Irrigation — And How A Project Expands

This past week, I’ve been working on gutting my landscape. The reason for this is because the first order of business is to install a site drainage system. The reason this is first on the list is because I have to excavate in order to install my upgraded electrical power line from the power head on the street. I then have to cover it up and pour concrete because that is where I am going to place the temporary storage box for all the household crap I have to move in order to vacate my master bedroom to build out the addition. A real Chinese puzzle.  But I digress. So, if I’m going to excavate and break up concrete and hardscape, I better do this once. That means that I have to plan for ALL underground utilities, being it 12V lighting, drainage, or irrigation.

When I started looking into irrigation, I wanted to make sure that I was making a very conservative plan as water, especially for irrigation, is a scarce resource here in Southern California. My studies revealed that the two approaches which made most sense were drip irrigation with a xeriscape, and use of grey water from the laundry. First the xeriscape.

The idea of a xeriscape is not new. There are several high quality example gardens in our area, and we have visited them on more than one occasion. The idea is that you provide some drip irrigation to start the plants out, and as they mature, they require less and less water. Plus, drip irrigation is very efficient as it waters the roots directly, as opposed to spraying water all over the place and having the excess run down the storm drain. Let’s face it: if you live in Southern California, or any other place which is subject to drought, then you should be ashamed of yourself if you have spray irrigation. Especially if you have a lawn. If you like the expanse of green, then get artificial turf. The modern and smart way to landscape is with drip irrigation and water conservative plants.

The best reference I was able to come up with was a website called irrigationtutorials.com.  The person who writes this is a professional landscape architect, and his information is very detailed and practical. Regardless of what irrigation system you choose, you would do well to visit this site and to peruse, if not read thoroughly, what he has to say. I learned a TON about what to do, but more importantly, what NOT to do. Pay particular attention to the section on backflow prevention. This is serious stuff, especially if you don’t want your drinking water contaminated with whatever happens to be on or near your drippers. After all, animals, both domestic and wild, have to do their business somewhere!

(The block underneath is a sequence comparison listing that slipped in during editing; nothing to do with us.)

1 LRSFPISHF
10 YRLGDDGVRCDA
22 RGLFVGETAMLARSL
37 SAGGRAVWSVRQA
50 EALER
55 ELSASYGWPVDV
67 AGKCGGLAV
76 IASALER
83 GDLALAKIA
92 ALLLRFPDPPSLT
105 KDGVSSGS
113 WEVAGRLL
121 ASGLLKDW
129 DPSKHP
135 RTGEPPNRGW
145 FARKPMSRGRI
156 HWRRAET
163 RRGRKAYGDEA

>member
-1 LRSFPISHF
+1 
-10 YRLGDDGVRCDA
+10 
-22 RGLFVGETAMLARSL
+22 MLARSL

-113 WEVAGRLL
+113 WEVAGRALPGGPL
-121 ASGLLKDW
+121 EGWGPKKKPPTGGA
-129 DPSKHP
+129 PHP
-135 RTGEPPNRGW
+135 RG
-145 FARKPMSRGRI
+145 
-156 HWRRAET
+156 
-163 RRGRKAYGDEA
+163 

The other thing I discovered, and I am STOKED about this, is the use of grey water for irrigation. Grey water is waste water from your house that is not sewage, e.g., not from your toilets. So, anything from your sinks, showers, dishwasher, or laundry, is considered grey water. Now, if you’re ultra conservative, you could set up a system that uses ALL of your grey water for irrigation purposes. But some of this requires permits and professional design. However, there is a low-cost DIY approach: using the effluent of your washing machine. Your washing machine uses a lot of water per load. If you have a top loader, then it’s 40 gallons per load (20 gal wash and 20 gal rinse). Even the high-efficiency front-loaders are 20 gallons per load. So, why not put all of that water to use in irrigating your property? The answer is that it’s pretty simple and definitely within the realm of a DIY project. First, there’s typically no permit required. Second, it’s relatively cheap. All you need is a 3-way valve, a vacuum breaker, some PVC pipe and fittings, some materials to make a bunch of mini-dry wells (perforated pipe, gravel, and circular pavers), and some inexpensive valves to regulate the flow such that you have an even distribution of water. There are some regulations that you have to be aware of, such as property line setbacks and having sufficient surface area to distribute water so that it doesn’t pool or overflow, but these requirements are spelled out very succinctly in a number of on-line articles. The best one is a manual that was produced by the city of San Francisco, CA (San Francisco Grey Water Design Manual) that is a very comprehensive guide. It includes detailed instructions for installation of a DIY laundry effluent grey water system. In my jurisdiction, Chula Vista, CA, the city took (plagiarized) elements of this manual for local guidance. So, if you care about water conservation and are in an area where drought is a concern, this something very simple and do-able for the average DIY.

The San Diego County Water Authority published a good guidebook on how to design a “water-smart” landscape (here). Additionally, the City of Chula Vista posted some professionally designed xeriscapes. Here is the link, but for some reason, it’s not working at the moment I’m writing this, so I’ve posted one of the plans here: wildlifefriendly-irrigationplanwildlifefriendly-planwildlifefriendly-plantimageswildlifefriendly-concept,

So, this was an expansion to the original project, but for several reasons, I think this is the way to go. I’ll have more details about my site plan in future posts.

5 thoughts on “Irrigation — And How A Project Expands

  1. Excellent essay Frank. Yes, please keep the world posted on your progress. Sounds like an ambitious project that could take some time.

    Here in middle lower Michigan, our concerns tend to revolve around how to get rid of excess water. Funny how the geography sets our agendas.

    Like

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